Veterinary work overseas
Many vets express an interest in working overseas to expand their knowledge and expertise.
BVA Overseas Group has a lot of first-hand advice and guidance from vets who have worked overseas, in often challenging circumstances, to help you decide where you want to go and more importantly, be fully prepared.
Before accepting a post overseas
Before accepting a post, we recommend you:
- speak to someone who has done similar work - the Overseas Group can usually put you in touch with someone who has served as a volunteer which can be invaluable
- try and get an independent assessment rather than relying on online research
- check the credentials of the organisation you want to work with
- familiarise yourself with the country you wish to visit, including its cultural traditions and languages(s)
- make sure you have the necessary visa and insurance in place
Foreign Office travel advice for information on visas and other country requirements.
Guidance on working overseas
We asked the experts on the Overseas Group to provide some practical guidance on carrying out veterinary work overseas.
Before you go
Medicines and equipment
Health and safety
You can also find contact details of
embassies abroad and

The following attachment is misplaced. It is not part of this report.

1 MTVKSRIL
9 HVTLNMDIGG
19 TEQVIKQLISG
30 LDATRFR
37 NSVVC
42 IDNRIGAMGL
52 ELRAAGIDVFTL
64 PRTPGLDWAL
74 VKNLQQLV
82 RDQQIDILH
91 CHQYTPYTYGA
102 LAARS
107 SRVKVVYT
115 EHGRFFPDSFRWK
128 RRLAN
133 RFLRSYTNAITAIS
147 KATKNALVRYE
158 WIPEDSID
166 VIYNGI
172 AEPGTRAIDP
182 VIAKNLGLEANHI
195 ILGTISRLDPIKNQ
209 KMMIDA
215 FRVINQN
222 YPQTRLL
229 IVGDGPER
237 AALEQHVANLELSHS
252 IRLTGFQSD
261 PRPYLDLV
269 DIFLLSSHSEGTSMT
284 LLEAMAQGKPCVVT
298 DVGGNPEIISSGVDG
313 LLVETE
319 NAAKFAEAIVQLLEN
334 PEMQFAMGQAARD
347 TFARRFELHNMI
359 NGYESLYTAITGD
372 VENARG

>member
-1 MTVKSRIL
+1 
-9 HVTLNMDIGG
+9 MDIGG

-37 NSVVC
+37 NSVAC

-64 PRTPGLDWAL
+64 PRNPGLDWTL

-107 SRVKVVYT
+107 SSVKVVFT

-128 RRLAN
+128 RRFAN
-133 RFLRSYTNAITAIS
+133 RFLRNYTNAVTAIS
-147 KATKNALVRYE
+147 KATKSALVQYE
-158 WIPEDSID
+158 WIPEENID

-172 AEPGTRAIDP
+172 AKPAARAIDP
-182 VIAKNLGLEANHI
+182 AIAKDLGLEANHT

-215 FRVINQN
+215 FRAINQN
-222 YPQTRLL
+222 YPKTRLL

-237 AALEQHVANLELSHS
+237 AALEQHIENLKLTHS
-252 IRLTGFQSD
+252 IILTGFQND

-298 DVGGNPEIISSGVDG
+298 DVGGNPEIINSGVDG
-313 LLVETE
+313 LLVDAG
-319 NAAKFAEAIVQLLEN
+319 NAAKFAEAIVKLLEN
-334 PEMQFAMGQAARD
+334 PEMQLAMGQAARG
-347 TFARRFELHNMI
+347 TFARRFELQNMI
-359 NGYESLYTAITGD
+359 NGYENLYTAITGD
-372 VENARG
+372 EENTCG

worldwide government organisations for the country you plan to visit.
Species specific advice
World Organisation for Animal Health for information on animal diseases worldwide.
Experiences of working overseas
Brooke blog showcases people working with horses, donkeys and mules in the poorest parts of the world
- Vet Stephen Hipkins blogged about his time
working in Rwanda
A day with Dr Iqra documents a typical day for a vet in Pakistan
Living and earning overseas
GOV.UK provides practical information about
living abroad including earning and paying tax.
Prospects provides information on the job market, volunteering, visas and working conditions in a number of countries.
Applying for overseas work
We've created an
overseas contact list (276 KB PDF) of organisations and charities that may seek veterinary surgeons and nurses to volunteer abroad.
Alternatively you can search for paid overseas veterinary jobs on
Vet Record Careers
Helping animals affected by a natural disaster is the purpose of the
Livestock Emergency Guidelines and Standards (LEGS). Released in 2009 to improve the quality and professionalism of emergency livestock responses, LEGS outlines minimum standards in how to distribute animal feed, water, shelter and veterinary services, how best to destock flocks, and the right conditions for distributing livestock.
The aim of the resource is to develop a database of professionals to:
- provide expertise and advice to governments and humanitarian agencies about appropriate veterinary disaster management interventions
- support individual veterinarians involved in disaster work
Taking the lead: veterinary intervention in disaster relief
The role of the vet following conflict or disaster